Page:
1000-year-old-gold-coins-found-in-ceramic-jugIsraeli archaeologists recently unearthed a ceramic jar containing a trove of gold coins that is believed to have been buried a millennium ago. The Crusaders who fought against Muslim warriors in this part of what is known as the Holy Land are well known to have valued gold as highly as their opposition. This jug was buried in the ruins of a Crusader castle the Christian warriors are known to have defended for quite some time. In all, 108 eight coins were discovered with a total weight of 14 ounces which, by today's gold prices, makes them worth over $22,000 in all. However, their value clearly extends beyond the worth of their gold content.

The fortress the gold coins were discovered in is located in Arsuf which lies about 9 miles from modern day Tel Aviv in what is today part of Apollonia National Park. The site is located atop a cliff along present day Israel's coast and was hotly contested territory during the 12th and 13th centuries when the gold was believed to have been hidden beneath a tile floor there. Objects made from precious metals formerly held by the Crusaders are not commonly found in Israel, according to the lead archaeologist.

The site of this discovery is where famed Crusader Richard the Lionheart, King Richard the First, defeated his Muslim foe, Saladin during a storied victory in the 1300's. Eight decades later, the Muslim army would return to lay siege to the city until its outer walls fled and the knights defending it fled to the fortress, but that fortress was also eventually obliterated. It is here that historians believe the Knights Hospitaller lived and it is that group that is believed to have been paid the gold for the activities they regularly conducted during that era.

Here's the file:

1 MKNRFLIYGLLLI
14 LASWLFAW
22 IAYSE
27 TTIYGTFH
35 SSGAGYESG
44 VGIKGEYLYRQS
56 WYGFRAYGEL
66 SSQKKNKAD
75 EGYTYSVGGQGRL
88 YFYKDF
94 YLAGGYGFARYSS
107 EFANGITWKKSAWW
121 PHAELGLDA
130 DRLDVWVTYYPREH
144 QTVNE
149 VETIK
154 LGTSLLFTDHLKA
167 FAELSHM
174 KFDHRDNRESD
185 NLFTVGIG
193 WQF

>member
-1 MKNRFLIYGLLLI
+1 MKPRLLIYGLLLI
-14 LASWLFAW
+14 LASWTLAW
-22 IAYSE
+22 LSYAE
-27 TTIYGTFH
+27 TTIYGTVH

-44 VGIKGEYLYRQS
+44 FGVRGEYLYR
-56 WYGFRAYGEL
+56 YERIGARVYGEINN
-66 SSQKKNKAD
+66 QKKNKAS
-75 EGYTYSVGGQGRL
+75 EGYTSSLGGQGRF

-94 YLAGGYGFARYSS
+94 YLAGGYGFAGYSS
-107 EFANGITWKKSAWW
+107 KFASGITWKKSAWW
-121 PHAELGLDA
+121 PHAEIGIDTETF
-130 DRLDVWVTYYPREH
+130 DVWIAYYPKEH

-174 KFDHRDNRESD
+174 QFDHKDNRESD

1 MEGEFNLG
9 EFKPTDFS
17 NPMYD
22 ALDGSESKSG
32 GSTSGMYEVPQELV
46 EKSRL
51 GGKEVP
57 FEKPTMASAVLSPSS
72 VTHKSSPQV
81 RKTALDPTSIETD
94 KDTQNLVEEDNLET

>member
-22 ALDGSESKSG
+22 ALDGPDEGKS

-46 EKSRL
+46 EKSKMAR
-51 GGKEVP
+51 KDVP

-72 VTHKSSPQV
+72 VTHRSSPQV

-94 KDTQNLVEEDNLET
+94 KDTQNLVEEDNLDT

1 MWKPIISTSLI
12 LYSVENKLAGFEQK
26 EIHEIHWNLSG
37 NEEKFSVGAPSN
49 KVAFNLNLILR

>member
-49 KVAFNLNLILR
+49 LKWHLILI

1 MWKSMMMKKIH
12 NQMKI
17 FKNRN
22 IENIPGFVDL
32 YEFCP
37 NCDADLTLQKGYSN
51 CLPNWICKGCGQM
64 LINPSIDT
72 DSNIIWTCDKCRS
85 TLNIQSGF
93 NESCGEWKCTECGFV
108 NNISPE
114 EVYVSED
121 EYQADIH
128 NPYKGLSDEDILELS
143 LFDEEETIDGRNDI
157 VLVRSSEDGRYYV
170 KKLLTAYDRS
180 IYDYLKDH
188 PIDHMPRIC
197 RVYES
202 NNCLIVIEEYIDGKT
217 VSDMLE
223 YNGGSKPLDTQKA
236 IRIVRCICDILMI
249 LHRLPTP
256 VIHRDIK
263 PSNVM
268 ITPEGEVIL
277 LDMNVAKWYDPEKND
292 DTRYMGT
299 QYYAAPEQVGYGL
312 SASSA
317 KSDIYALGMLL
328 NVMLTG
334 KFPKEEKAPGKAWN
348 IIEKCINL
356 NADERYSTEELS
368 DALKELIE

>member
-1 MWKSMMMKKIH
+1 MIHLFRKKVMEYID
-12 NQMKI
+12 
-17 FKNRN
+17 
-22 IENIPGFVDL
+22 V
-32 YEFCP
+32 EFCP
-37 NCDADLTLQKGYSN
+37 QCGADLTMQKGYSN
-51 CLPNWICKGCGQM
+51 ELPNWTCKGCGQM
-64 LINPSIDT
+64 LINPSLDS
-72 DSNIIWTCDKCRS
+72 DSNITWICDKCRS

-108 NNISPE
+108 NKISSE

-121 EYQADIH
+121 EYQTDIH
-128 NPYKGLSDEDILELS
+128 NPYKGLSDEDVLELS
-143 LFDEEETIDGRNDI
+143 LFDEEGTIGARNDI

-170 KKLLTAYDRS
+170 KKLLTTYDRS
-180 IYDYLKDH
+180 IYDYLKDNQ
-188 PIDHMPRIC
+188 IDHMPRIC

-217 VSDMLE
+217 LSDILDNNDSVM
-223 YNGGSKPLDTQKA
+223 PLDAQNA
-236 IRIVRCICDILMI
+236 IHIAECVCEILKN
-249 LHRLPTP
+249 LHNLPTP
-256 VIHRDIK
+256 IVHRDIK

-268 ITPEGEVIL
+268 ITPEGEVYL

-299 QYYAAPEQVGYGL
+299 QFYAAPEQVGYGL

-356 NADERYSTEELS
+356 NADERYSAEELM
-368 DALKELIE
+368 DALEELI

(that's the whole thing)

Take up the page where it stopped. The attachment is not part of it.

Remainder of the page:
NBC News reported that some of the gold coins were actually from the 1100's and believed to have been minted in nearby Egypt. The next step after this incredible discovery is studying. The next six months will be a time of learning for scholars and collectors alike as they examine the coins, trying to learn more about them and the time periods they were created during. What is of incredible interest to most academics is that by understanding these coins and why they were found where they were, it is easier to understand macroeconomic activities during the time periods the coins are from.

For collectors, the chance to see gold coins from this time period is an extraordinary one and goes far past the mere $22,000 value. These coins are quite literally priceless due to the light they can shed on historical production of such coins in this part of the world. While it is well known that gold coins have long circulated in the Middle East, few examples survive. If these are in good condition, they will be able to tell scholars a great deal about how they were made.

Discoveries of this caliber are often made only once or twice in a lifetime and that is precisely what has archaeologists and coin collectors alike so excited about this find. To think that a humble ceramic jug held such a treasure for a thousand years is certainly testament to gold's ability to resist the forces of decay.